Are Women Smarter Than Men?
Well, what do the studies say?
Females are smarter than males, that is, until they get into college and start feeling otherwise, a study by EngineeringDegree shows. The statement is no doubt confusing, but that can pretty much explain why there are so few women taking up science or math-related professions and why, according to the University of California, only 9.7% of board seats in 2011 were occupied by women. So, if girls are really all that smarter than boys when they’re younger, why and how does the change in interest happen?
“In a Room of 25 Engineers, Only Three Will Be Women”
At seven years old, the average IQ of girls hit 101 and they tended to take more science and math classes as the years progressed, allowing them to get higher grades, EngineeringDegree said.
Seven-year-old boys recorded an average IQ of 99.5. As the kids entered high school and interests started to change, what with media exposure and a wider understanding of societal dynamics, girls began to lose confidence in their abilities and self-esteem dropped.
In fact, the study found that in tests where gender was not asked to be specified, girls tended to score higher compared to tests where participants had to indicate whether they were male or female. These questions continue into college, with fewer women wanting to venture into the math and science majors. Eventually, only around 20% of females end up in math, science or technology fields.
UC Davis published a similar research report, which showed that women accounted for just 9.2% of the nearly 2,000 highest-paid corporate executives among 400 of the largest companies polled. Of the firms, no company had a board or executive team that was made up entirely of females, or even had a balance of genders. Over 40% of the 136 firms that had no women execs were involved in high technology.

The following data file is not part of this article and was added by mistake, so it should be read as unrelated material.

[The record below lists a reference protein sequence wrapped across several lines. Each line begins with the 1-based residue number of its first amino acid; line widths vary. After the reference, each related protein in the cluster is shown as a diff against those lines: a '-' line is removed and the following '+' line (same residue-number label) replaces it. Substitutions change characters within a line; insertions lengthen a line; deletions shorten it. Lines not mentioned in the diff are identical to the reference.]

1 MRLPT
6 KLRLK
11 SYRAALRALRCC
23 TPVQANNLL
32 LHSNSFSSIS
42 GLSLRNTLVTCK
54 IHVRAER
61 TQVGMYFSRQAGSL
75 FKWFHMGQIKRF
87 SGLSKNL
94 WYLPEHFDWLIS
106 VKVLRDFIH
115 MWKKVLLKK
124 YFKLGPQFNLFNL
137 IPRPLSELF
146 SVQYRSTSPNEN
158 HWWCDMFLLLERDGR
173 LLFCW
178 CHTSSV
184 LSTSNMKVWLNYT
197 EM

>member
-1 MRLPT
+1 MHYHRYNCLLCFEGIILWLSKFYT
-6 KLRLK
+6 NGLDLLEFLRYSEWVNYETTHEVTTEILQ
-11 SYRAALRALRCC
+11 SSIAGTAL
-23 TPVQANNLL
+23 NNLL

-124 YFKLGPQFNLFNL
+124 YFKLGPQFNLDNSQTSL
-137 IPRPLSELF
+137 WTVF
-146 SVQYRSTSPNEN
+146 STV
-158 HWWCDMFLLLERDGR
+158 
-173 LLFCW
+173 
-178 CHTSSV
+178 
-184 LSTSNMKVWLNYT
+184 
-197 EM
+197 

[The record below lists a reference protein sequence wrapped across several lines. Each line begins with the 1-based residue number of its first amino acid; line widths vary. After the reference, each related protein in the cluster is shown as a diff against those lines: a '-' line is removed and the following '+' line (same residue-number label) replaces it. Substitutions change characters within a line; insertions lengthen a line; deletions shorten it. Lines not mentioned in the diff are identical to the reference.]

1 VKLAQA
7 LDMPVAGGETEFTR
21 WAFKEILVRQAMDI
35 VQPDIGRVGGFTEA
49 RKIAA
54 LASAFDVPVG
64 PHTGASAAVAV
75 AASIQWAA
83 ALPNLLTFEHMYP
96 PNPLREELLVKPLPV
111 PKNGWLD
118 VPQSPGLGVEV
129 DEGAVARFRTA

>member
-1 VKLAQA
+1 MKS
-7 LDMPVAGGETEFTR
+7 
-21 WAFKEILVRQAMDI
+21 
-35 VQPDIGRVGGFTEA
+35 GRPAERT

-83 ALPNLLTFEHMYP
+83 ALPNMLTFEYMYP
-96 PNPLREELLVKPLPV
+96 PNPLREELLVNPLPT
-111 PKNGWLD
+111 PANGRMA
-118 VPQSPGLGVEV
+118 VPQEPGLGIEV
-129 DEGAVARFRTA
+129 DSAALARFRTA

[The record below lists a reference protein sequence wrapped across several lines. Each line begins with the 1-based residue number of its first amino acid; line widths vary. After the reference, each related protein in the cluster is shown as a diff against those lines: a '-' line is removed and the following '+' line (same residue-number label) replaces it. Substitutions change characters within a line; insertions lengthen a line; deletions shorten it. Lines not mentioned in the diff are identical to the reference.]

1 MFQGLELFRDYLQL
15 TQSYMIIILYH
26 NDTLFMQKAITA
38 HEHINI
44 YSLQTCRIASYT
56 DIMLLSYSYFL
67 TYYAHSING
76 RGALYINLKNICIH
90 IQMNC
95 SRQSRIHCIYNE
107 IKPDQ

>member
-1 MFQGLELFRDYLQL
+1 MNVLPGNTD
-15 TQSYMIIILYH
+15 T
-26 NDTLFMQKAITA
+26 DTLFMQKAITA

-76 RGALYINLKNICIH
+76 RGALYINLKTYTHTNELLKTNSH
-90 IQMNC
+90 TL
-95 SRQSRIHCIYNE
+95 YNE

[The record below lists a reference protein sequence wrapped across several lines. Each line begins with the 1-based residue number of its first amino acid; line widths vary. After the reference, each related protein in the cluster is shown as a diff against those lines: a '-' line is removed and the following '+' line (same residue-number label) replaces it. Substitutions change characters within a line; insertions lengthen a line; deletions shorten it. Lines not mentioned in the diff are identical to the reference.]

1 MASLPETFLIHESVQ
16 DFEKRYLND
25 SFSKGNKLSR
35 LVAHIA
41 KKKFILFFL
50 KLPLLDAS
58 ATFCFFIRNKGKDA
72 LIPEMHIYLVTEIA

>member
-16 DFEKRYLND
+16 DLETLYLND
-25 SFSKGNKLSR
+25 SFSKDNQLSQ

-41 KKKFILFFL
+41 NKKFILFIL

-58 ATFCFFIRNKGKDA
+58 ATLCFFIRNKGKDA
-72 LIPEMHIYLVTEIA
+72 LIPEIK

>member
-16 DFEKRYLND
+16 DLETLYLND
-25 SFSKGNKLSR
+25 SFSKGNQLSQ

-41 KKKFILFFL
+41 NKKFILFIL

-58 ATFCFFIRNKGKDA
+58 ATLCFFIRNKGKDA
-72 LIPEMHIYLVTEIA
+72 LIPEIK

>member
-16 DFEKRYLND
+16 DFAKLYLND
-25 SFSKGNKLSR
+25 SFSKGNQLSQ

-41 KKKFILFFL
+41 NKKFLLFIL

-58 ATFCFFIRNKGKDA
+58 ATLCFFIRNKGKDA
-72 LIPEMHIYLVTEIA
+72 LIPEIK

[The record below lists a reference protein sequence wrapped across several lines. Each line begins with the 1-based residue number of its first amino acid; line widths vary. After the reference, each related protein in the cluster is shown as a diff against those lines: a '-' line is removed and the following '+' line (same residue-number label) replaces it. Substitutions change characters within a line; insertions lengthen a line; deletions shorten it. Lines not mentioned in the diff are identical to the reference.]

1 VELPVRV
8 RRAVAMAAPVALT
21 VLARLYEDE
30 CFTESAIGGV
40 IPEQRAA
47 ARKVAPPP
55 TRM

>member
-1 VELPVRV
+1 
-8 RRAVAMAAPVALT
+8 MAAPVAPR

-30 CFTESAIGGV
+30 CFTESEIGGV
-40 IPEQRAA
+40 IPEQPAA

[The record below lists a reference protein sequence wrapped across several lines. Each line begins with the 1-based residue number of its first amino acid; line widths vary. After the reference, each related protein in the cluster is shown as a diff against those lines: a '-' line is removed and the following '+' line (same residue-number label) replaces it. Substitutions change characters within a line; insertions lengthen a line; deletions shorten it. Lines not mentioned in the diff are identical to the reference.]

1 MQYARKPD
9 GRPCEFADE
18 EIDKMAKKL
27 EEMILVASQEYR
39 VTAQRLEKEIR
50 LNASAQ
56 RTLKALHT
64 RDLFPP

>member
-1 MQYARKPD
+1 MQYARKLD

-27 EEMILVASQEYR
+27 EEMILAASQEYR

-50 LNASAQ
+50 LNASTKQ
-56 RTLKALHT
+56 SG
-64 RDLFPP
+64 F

The Rise of the Motivated Female
Through the years, the female empowerment movement played a major role in transforming women into early-marrying types who wouldn’t bother going to college into headstrong, self-sufficient individuals who are raring to get one or two four-year bachelor’s degrees to their names.
In 2006, a study published in the American Sociological Review showed while boys and girls had the same likelihood of enrolling into a four-year university program, 63% of the girls had actually completed it compared to just 55% of the boys. In a related National Education Longitudinal Study of students through the year 1992 to 2000, 55% of those signing up for 4-year colleges were female.
In the same year, Harvard saw 55% of females graduating with honors, in contrast with barely half of its male graduates. At Florida Atlantic University, 64% of the graduates were women, 75% of whom were of the honors degrees and 79% finished with summa cum laude.
While men were always considered the dominant figure in the household, women have started breaking out of their domestic roles. It’s not the men’s work and success strategies that changed — it’s the women who have stepped up.
To further strengthen the case, a very recent article published in Forbes Magazine found that when asked to rate senior management executives on 16 leadership competencies, women did better than the men in all but one, 12 of which had women gaining by a great margin. The study was based on 7,280 leaders.
What Does This Prove, Really?
For most of us, knowing that women innately have higher IQs than men is a great source of comfort, but there really isn’t much to the knowledge unless the talent is materialized. While we can easily blame how we are raised by society to be meek and subservient individuals, we no longer live in the old ages and have all resources at our disposal to elevate the status of females as, yes, the smarter sex.
This is a wonderful time to be a woman. Let’s use these resources and take ourselves to the next and highest level, shall we?
Read more: How to succeed in male-dominated careers